One way to explain the pattern of organ initiation is that organ primordia produce an inhibitory field that prevents organ initiation within a certain proximity. Surgical manipulations in which the position of organ initiation was assessed following removal of a primordium are generally consistent with this theory. Subsequent organs that would normally have contacted the removed primordium initiated at positions closer than normal to the missing primordium. A corollary is that the apical dome should also produce an inhibitory field.

Auxin appears important for leaf initiation. Application of auxin transport inhibitor to an apex results in the simultaneous initiation of primordia in a continuous collar surrounding the apex. If the auxin transport inhibitor is spotted on primordia, they occupy a larger position on the meristem. An inhibitor of auxin action spotted onto primordia caused them to occupy a smaller area. Both these treatments resulted in altered phyllotaxy. The results suggest that a localized high auxin concentration promotes organ initiation and determines the size of the field occupied by the primordium. The inability to transport auxin away from the apex results in a uniformly high concentration causing the continuous collar. The inability to transport auxin away from a primordium results in a higher localized concentration and larger field.

Biophysical hypothesis:

According to biophysical explanations of phyllotaxy, patterns of stress and reinforcement in the surface layer of the apex determine the pattern of organ initiation. The inner tissues are hypothesized to provide the driving pressure, much like the air in a balloon. Polarized light microscopy shows a correlation between phyllotaxy and cellulose microfibril orientation in the apex surface.Results of the surgical and auxin experiments are not incompatible with this model because the surgery might have altered the pattern of physical stress in the apex and the auxin may have affected reinforcement by cell wall loosening.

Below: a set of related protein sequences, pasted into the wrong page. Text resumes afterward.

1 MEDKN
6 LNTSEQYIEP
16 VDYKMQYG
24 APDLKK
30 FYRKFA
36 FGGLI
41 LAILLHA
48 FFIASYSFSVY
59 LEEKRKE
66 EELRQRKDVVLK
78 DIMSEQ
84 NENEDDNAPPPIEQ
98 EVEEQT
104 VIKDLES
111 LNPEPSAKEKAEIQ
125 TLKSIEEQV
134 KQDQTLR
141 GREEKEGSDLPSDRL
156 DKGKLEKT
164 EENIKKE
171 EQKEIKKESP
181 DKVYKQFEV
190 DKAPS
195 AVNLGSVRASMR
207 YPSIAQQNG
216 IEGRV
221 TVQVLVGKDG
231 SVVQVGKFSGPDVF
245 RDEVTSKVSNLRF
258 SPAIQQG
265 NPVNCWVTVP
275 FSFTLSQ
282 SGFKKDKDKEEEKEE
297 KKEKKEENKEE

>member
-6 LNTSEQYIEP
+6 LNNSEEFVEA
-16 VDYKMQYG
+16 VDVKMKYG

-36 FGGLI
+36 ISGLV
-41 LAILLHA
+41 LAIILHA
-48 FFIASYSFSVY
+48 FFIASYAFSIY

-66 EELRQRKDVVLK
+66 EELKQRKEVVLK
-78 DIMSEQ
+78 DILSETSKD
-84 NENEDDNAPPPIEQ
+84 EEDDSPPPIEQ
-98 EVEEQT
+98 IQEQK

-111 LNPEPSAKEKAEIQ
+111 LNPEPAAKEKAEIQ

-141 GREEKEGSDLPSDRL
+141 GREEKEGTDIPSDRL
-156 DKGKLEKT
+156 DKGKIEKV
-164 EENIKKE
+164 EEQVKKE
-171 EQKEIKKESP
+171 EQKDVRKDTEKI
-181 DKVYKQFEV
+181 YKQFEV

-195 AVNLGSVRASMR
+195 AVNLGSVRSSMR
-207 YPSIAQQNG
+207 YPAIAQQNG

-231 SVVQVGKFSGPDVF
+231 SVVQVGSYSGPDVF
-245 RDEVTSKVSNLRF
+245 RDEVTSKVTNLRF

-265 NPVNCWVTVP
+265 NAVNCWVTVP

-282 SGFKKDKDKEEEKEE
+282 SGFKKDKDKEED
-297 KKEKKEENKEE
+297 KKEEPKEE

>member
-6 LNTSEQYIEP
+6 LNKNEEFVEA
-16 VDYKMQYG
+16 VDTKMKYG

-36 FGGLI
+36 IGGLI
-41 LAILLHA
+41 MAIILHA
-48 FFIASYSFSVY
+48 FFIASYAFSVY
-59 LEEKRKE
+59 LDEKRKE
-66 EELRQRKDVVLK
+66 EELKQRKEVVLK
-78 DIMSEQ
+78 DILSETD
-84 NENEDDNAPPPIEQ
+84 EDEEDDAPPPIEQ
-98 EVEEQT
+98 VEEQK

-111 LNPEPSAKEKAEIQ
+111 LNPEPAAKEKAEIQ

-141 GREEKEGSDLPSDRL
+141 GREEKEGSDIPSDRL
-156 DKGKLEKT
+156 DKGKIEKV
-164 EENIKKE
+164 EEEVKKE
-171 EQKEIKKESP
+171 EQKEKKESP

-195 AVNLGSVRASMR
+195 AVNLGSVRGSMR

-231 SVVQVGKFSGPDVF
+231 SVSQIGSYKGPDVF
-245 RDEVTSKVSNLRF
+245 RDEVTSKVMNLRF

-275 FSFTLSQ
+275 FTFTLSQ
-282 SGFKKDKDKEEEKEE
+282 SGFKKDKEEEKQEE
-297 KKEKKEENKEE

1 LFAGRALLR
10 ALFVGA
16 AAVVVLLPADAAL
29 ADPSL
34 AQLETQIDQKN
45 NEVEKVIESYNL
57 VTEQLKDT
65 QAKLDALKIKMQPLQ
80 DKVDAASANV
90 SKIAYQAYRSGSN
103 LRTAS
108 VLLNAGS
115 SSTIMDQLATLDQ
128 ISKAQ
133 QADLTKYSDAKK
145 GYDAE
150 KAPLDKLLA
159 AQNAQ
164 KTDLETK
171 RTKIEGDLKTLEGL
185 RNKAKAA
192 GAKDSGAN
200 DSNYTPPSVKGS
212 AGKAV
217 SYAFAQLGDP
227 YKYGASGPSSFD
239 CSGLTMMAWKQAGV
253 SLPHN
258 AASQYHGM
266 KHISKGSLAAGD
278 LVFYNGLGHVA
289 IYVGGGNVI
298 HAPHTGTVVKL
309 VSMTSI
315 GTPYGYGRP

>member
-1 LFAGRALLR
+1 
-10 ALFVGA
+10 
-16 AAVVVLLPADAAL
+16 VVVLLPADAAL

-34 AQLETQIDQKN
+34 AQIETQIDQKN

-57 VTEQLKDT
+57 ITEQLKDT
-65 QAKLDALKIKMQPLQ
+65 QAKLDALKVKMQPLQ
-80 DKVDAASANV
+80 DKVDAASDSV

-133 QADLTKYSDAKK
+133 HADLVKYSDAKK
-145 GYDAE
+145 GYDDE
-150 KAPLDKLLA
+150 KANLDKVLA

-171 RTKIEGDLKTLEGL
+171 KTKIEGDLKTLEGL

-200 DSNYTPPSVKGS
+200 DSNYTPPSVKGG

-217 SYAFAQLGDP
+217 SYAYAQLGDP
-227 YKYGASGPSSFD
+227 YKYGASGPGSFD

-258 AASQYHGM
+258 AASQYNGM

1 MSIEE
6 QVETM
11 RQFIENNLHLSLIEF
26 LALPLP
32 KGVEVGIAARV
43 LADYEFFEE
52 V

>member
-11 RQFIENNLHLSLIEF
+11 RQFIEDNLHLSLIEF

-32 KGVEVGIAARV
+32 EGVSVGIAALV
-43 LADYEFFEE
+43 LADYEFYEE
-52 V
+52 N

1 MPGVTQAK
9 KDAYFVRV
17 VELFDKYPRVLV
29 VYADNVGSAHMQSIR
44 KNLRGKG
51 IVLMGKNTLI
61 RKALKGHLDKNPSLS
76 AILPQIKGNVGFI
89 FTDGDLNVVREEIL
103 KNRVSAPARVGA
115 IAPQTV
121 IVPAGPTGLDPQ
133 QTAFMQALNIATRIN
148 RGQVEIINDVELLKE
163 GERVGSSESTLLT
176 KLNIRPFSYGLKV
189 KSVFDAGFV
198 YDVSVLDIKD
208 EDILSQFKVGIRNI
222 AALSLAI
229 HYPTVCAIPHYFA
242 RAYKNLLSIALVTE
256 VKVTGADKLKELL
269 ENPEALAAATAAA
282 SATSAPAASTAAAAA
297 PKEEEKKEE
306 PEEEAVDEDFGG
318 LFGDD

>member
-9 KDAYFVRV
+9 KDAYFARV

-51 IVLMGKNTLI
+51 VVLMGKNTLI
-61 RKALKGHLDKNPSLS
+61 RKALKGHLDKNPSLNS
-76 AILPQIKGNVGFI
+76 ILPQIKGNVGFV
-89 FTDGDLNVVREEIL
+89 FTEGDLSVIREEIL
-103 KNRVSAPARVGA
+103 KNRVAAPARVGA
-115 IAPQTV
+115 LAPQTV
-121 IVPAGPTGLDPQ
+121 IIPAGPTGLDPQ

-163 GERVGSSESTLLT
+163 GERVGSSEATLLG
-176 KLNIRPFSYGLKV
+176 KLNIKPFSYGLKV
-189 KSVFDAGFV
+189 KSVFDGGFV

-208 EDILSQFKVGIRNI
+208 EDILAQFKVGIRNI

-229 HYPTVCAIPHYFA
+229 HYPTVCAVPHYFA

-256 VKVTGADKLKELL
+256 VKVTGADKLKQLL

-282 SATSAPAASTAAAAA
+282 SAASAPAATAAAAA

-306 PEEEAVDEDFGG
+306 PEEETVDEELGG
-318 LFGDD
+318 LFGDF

The protein expansin is also able to induce cell wall loosening. Expansin coated beads were placed on meristems in a position other than the site of the next predicted primordium initial. This treatment inhibited formation of the primordium that normally would have formed and allowed the formation of a primordium in the ectopic location. Ie. the pattern of phyllotaxy was altered. The new phyllotaxy was propagated in subsequent primordia. This supports the role of biophysical properties of the surface in organ initiation. Expansin proteins are expressed at sites of organ initiation in the SAM, supporting the possible role of expansin in normal organ initiation but how the pattern of protein accumulation is regulated is not yet known.

Genetic control:

There are several genes known to be important for meristem function. The knotted gene of maize and STM gene of Arabidopsis encode homeodomain proteins that are expressed in the apical meristem. Expression patterns are consistent with the proposed function of promoting meristem function/inhibiting differentiation. Both are expressed throughout the meristem except in organ primordia. Loss of expression precedes visible histological appearance of the primordium. clavata mutants of arabidopsis have abnormally large meristems with altered phyllotaxy. Specifically, the central zone is enlarged and more than the normal number of organs are formed (this is most apparent in flowers). This is consistent with inhibitory fields controlling primordia initiation. Another gene of maize called abphyl1 also has an enlarged meristem with altered phyllotaxy. Instead of forming leaves alternately, mutants form leaves oppositely. The expression pattern of knotted is altered in accordance with the pattern of leaf initiation but the identity of abphyl1 is not yet known.